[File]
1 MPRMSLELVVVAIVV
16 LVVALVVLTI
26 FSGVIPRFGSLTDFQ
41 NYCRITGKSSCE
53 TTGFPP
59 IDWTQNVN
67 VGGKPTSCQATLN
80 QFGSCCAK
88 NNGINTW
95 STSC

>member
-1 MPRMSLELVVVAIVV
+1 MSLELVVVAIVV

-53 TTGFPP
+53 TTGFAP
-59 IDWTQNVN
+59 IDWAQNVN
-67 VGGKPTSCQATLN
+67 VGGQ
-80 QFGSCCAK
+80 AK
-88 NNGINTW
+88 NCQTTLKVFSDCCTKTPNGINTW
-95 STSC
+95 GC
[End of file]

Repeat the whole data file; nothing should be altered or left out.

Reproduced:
1 MPRMSLELVVVAIVV
16 LVVALVVLTI
26 FSGVIPRFGSLTDFQ
41 NYCRITGKSSCE
53 TTGFPP
59 IDWTQNVN
67 VGGKPTSCQATLN
80 QFGSCCAK
88 NNGINTW
95 STSC

>member
-1 MPRMSLELVVVAIVV
+1 MSLELVVVAIVV

-53 TTGFPP
+53 TTGFAP
-59 IDWTQNVN
+59 IDWAQNVN
-67 VGGKPTSCQATLN
+67 VGGQ
-80 QFGSCCAK
+80 AK
-88 NNGINTW
+88 NCQTTLKVFSDCCTKTPNGINTW
-95 STSC
+95 GC